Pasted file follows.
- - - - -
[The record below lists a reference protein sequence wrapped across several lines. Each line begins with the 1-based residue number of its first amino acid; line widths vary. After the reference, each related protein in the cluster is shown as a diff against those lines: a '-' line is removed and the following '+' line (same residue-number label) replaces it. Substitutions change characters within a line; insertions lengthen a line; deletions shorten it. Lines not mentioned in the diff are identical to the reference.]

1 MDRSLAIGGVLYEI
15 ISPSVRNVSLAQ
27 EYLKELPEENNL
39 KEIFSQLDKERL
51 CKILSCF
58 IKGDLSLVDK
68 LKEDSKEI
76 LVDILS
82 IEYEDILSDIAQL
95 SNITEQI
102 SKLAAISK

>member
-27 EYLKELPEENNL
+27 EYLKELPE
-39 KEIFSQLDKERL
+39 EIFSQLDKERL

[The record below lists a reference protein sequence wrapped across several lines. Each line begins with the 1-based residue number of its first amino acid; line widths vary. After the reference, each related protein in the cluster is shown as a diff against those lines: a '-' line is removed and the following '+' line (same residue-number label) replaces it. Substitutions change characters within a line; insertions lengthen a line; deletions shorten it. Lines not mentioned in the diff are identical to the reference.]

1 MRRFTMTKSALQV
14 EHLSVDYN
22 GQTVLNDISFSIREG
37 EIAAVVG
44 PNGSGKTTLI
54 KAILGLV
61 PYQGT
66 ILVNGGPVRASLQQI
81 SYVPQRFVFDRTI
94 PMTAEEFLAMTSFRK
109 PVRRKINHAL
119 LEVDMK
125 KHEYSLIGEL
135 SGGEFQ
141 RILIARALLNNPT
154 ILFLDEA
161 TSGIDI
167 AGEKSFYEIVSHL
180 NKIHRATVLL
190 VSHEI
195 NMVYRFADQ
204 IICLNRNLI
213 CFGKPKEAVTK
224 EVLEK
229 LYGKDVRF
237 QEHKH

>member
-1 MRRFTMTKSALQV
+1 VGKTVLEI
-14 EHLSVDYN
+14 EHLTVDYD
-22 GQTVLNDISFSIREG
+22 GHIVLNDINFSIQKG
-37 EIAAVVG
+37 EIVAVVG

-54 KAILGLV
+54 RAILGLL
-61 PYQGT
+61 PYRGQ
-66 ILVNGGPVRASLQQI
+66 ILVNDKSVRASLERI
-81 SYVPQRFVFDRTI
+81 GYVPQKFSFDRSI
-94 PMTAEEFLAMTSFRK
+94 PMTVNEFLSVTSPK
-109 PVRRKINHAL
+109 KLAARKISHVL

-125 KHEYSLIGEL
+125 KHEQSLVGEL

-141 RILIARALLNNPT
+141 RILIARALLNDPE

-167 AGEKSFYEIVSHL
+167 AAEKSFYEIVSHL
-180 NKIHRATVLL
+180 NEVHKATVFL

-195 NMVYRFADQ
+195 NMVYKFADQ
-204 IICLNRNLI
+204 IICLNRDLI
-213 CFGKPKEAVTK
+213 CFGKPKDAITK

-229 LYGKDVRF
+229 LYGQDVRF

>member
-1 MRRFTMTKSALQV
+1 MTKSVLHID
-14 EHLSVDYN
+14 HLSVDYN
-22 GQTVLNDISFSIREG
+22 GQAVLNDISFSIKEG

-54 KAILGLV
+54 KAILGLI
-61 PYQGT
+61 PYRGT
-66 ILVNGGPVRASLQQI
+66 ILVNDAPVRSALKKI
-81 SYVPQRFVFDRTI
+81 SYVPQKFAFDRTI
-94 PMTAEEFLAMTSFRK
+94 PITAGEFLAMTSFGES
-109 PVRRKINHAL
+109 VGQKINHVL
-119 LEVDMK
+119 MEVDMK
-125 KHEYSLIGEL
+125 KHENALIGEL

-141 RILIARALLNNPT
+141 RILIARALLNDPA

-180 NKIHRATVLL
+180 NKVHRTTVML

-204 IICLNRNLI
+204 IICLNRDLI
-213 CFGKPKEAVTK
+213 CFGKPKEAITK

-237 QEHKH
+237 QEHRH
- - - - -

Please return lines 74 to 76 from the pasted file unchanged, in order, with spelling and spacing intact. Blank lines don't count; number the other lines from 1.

-195 NMVYRFADQ
+195 NMVYKFADQ
-204 IICLNRNLI